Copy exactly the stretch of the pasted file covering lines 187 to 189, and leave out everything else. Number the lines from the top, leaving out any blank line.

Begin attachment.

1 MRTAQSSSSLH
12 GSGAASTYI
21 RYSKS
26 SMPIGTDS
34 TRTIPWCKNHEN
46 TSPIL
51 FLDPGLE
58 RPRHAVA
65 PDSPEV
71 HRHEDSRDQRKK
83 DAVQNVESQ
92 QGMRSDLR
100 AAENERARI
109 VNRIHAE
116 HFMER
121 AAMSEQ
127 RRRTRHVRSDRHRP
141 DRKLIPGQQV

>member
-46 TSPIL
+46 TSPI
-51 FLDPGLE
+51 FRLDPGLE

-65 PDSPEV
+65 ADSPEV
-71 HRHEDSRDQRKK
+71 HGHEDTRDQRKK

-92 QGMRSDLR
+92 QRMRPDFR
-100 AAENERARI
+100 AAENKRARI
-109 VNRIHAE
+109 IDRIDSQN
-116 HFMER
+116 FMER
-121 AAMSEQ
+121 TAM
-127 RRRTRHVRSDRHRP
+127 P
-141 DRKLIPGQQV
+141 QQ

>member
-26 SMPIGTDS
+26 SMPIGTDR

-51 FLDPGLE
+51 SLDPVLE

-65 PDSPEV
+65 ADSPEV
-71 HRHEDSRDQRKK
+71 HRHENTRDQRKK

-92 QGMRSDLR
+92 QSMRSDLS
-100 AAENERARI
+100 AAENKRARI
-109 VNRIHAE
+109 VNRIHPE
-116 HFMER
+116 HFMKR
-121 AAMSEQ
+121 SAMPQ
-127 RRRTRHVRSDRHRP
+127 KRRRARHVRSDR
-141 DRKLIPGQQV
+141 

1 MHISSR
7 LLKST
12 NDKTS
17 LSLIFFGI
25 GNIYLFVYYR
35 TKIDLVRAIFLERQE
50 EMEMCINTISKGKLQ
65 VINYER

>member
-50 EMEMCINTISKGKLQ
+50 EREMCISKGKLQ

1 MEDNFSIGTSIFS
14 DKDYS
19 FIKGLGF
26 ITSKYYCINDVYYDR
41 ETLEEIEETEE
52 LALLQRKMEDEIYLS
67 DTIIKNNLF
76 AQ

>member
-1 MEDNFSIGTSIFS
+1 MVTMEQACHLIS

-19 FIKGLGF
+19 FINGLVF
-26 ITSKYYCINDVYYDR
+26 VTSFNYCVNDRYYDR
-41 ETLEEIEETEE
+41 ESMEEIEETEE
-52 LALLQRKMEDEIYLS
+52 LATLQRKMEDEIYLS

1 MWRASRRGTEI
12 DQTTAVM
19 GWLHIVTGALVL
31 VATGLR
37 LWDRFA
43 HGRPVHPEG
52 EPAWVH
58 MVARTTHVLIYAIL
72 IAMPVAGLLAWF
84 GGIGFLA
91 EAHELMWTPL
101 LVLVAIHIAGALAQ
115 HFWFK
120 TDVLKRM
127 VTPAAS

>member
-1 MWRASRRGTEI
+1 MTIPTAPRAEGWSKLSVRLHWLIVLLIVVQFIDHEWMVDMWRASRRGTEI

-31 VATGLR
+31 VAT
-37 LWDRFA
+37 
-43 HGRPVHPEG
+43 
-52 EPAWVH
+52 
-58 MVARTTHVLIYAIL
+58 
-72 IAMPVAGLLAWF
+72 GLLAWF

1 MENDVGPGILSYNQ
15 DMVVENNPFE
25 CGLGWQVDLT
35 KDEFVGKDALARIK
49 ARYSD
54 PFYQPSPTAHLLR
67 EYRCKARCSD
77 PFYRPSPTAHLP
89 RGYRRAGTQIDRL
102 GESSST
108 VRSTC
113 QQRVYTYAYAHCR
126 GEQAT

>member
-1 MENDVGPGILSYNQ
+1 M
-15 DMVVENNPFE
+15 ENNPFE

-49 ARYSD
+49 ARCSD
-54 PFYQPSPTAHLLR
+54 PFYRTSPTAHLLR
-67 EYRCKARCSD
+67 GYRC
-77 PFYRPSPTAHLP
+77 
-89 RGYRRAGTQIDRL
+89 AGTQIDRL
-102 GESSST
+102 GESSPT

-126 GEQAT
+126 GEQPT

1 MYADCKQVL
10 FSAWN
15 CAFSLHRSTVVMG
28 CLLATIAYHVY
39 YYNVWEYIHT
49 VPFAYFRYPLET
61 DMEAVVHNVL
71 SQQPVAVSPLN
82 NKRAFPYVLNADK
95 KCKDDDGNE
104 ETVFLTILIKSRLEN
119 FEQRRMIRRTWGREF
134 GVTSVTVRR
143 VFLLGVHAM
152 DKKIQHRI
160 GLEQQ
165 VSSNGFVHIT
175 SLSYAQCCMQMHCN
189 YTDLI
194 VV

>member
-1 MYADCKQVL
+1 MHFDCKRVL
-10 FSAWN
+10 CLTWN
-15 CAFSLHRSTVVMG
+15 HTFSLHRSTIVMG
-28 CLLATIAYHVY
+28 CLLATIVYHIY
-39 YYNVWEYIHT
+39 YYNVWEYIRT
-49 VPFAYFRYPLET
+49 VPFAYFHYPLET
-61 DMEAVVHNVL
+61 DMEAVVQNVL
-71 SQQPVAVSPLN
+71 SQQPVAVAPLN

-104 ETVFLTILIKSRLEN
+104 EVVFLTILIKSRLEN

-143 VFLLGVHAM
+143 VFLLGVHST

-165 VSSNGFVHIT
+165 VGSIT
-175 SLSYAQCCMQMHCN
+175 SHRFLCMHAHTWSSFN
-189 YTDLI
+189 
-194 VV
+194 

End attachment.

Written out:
+39 YYNVWEYIRT
-49 VPFAYFRYPLET
+49 VPFAYFHYPLET